Film Independent, which produces the Film Independent Spirit Awards, moved immediately to change its eligibility rules so that films would qualify for consideration simply by being chosen for one of several film festivals, whether or not those festivals actually took place. (More than 200 films have now qualified even though their SXSW, New Directors/New Films and Tribeca premieres were canceled.)
The Golden Globes followed suit, suspending two rules to allow films that lost their theatrical premieres to qualify, and substituting screeners and links for the HFPA screenings that once were required. And other awards shows, including the Critics’ Choice Awards, have told TheWrap that they are studying the landscape and determining if they need to make their own rule changes.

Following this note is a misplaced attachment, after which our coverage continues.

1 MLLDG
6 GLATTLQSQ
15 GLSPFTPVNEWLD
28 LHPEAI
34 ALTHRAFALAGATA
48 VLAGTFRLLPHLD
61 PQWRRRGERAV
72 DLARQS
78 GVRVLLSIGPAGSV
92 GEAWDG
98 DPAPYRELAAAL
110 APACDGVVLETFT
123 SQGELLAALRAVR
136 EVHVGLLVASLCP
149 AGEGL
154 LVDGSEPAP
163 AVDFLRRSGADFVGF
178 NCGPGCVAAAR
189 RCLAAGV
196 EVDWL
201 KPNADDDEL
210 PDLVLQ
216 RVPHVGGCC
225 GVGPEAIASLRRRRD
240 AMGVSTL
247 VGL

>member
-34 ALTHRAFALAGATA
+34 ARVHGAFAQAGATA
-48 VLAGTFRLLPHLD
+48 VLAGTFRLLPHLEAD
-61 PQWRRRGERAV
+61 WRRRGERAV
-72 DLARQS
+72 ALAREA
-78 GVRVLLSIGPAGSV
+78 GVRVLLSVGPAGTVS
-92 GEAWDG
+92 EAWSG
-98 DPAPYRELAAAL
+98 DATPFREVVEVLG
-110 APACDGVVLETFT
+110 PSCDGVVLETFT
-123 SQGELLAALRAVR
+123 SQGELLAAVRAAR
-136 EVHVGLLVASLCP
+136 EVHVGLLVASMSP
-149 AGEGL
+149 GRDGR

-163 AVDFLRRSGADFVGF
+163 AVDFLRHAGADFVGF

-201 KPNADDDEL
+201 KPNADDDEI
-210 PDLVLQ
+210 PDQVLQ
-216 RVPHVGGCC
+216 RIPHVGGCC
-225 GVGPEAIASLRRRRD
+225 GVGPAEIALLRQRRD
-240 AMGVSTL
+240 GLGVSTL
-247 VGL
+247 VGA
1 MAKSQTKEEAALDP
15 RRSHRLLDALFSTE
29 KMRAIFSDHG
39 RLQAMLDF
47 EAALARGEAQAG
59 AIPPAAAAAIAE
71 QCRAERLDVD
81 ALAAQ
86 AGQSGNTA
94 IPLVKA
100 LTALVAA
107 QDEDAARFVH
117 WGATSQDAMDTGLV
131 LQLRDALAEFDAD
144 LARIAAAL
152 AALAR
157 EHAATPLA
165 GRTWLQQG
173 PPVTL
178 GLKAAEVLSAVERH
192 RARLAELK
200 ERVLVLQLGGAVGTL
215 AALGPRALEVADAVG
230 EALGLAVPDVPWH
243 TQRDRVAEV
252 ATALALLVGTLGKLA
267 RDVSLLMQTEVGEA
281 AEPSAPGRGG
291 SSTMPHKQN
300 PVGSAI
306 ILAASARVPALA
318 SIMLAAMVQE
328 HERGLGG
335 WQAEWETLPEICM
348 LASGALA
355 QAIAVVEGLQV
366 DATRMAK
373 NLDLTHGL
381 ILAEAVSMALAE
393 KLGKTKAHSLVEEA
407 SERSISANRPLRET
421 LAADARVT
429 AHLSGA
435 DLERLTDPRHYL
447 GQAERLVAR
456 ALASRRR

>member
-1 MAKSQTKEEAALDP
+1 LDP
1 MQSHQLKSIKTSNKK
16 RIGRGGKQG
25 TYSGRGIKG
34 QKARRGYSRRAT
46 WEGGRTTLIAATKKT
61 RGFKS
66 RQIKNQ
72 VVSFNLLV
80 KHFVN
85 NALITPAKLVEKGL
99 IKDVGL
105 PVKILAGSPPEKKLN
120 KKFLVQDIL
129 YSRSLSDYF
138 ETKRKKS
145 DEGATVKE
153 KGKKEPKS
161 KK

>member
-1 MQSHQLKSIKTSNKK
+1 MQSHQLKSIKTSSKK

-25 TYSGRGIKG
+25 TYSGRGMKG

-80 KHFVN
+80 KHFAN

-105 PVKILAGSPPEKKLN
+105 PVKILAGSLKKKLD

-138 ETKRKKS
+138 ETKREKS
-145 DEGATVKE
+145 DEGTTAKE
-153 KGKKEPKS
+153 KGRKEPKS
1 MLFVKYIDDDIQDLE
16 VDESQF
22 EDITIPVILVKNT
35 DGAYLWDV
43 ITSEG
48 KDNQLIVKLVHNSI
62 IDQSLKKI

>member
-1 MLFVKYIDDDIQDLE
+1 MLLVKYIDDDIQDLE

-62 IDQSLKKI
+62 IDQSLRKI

For its part, the Academy of Motion Picture Arts and Sciences released a statement that said, in part, “We are in the process of evaluating all aspects of this uncertain landscape and what changes may need to be made.” The organization’s Board of Governors is due to consider vote on new Oscar rules in April; the current rules require a seven-day theatrical run in Los Angeles County for a film to be eligible for the awards.
And according to the South by Southwest Film Festival, the Oscars already made an exception for that festival, which was canceled but still convened juries and gave out awards. A SXSW spokesperson said that the festival was assured by the Academy that its short-film winners still qualified for the Oscars in those categories, even though the festival did not take place.
2. FESTIVAL PREMIERES
For years, the way to launch an awards film has been to premiere it at a major film festival: Sundance for documentaries; Cannes for international films and select U.S. titles; Venice and Telluride and Toronto and New York for everything else.